How will healthcare reform change health insurance for people living with HIV/AIDS?
By Kevin Moore, Psy.D. on 11/16/12
Even though current Ryan White services fund a complete spectrum of medical services from medical and dental care to receiving HIV medications, it is always a good idea to get health insurance. One never knows when she or he might need to go to the emergency room. Besides, the current way that Ryan White services are certified in the Commonwealth of Pennsylvania and other States, Ryan White recipients are required to apply for benefits such as Medicaid, if they are eligible. Given this state of things, what will change?
First of all, about 50% of people who are currently eligible for Medicaid are not receiving this entitled benefit, primarily because they have not applied but also because of bureaucratic difficulties. This percentage should go down. While a high percentage of people living with HIV/AIDS are receiving the Medicaid coverage, also called Medical Assistance or MA, they are sometimes kicked off of their coverage because the state declares that they have failed to keep current documentation or have exceeded the income limits or other eligibility criteria. One of the aims of the Medicaid expansion is to reduce the sometimes adversarial nature of public benefits. This change will be a tricky one as it will depend on each states’ Medicaid administration to conform to a yet to be determined standard. Pennsylvania’s Department of Public Welfare has dropped hundreds of thousands of enrollees for new technicalities since the Corbett Administration, though many of these were able to regain coverage with additional documentation. Healthcare reform should reduce the amount of gaps of Medicaid coverage by current recipients.
Second of all, for states that accept Medicaid expansion from the federal government, people up to 133% of the Federal Poverty Level (FPL) will be eligible to receive Medicaid. This will be a significant benefit to a group sometimes called “the working poor.” For states, such as Pennsylvania, who have indicated they will not accept the Medicaid expansion, this 100-to-133% FPL group are in danger of not being eligible for Medicaid but still being mandated to have health insurance. It is extremely unclear how this will play out, and this may be the single most fractious, partisan, hot-button issue of healthcare reform implementation. This should be a primary target of advocacy for people living with HIV/AIDS as they could end up in the worst case scenario of having neither Medicaid nor the current Ryan White care system and face a penalty for not having health insurance.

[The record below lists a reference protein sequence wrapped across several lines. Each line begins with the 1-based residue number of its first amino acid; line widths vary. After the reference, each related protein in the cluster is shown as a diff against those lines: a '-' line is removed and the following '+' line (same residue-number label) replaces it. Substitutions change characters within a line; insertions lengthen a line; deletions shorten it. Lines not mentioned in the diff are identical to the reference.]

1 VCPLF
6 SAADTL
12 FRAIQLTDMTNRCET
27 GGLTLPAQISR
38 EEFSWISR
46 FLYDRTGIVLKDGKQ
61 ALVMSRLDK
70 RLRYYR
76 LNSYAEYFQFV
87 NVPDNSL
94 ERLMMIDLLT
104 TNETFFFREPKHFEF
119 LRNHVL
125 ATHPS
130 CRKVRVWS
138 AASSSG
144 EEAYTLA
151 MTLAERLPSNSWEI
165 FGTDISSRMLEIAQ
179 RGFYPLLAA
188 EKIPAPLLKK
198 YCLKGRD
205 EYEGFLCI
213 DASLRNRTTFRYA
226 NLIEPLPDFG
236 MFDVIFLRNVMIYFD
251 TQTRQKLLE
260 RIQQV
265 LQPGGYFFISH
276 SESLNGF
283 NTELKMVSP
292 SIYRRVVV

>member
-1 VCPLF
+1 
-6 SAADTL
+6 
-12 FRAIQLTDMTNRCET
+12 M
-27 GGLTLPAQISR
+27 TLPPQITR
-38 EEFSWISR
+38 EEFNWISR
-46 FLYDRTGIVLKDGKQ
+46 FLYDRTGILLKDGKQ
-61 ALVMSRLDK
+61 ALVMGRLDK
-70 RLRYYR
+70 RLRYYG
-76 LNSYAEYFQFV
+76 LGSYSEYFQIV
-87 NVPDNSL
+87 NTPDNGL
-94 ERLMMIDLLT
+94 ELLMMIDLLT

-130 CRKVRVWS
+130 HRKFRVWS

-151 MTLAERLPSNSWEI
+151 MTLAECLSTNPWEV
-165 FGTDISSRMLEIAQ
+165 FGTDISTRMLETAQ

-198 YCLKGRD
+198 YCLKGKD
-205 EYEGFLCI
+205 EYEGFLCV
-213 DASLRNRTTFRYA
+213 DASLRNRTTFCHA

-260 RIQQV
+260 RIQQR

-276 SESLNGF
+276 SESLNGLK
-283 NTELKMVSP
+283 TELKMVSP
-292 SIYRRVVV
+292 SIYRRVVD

Third, for people above 133% and up to 400% FPL, state health care exchanges will be established so they can have both access to new groups of insurance pools and assistance in deciding which plan is right for them. Depending of level of income, there are maximum percentages of the cost of insurance that can be charged. To be clear, a working class American in 2014 will be able to individually purchase health insurance whose coverage far exceeds what the individual must contribute. Curious how this might work out for you or your loved ones? Try this easy to use subsidy calculator: http://healthreform.kff.org/en/SubsidyCalculator.aspx. Some states, like Pennsylvania, will not choose to set up healthcare exchanges themselves and thus an arm of the federal government, the Department of Health and Human Services, will set it up for that state. In either case, each health exchange will have to decide how they will cover people living with HIV/AIDS. As they cost on average about five times as much per year as the average Medicaid recipient, it will require massive advocacy on a state level to ensure that people living with HIV/AIDS are well cared for in the state exchanges.
Finally, people above 400% of the FPL will not receive subsidies for their insurance, but they will enjoy other benefits of healthcare reform such as not being rejected for insurance because of a pre-existing condition such as HIV/AIDS, no lifetime caps on insurance spending, and other protections previously unavailable. Whatever your income, healthcare reform will directly benefit you in multiple ways.